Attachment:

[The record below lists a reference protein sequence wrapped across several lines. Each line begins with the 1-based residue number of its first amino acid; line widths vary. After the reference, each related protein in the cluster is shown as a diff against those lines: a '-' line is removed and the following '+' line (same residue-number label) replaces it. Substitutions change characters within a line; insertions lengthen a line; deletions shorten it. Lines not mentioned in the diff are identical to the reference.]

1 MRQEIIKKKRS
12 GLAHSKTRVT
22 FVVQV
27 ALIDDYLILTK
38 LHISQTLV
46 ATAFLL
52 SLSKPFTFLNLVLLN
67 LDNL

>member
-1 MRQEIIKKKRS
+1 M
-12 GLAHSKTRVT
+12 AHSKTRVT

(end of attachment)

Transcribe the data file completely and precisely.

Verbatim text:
[The record below lists a reference protein sequence wrapped across several lines. Each line begins with the 1-based residue number of its first amino acid; line widths vary. After the reference, each related protein in the cluster is shown as a diff against those lines: a '-' line is removed and the following '+' line (same residue-number label) replaces it. Substitutions change characters within a line; insertions lengthen a line; deletions shorten it. Lines not mentioned in the diff are identical to the reference.]

1 MRQEIIKKKRS
12 GLAHSKTRVT
22 FVVQV
27 ALIDDYLILTK
38 LHISQTLV
46 ATAFLL
52 SLSKPFTFLNLVLLN
67 LDNL

>member
-1 MRQEIIKKKRS
+1 M
-12 GLAHSKTRVT
+12 AHSKTRVT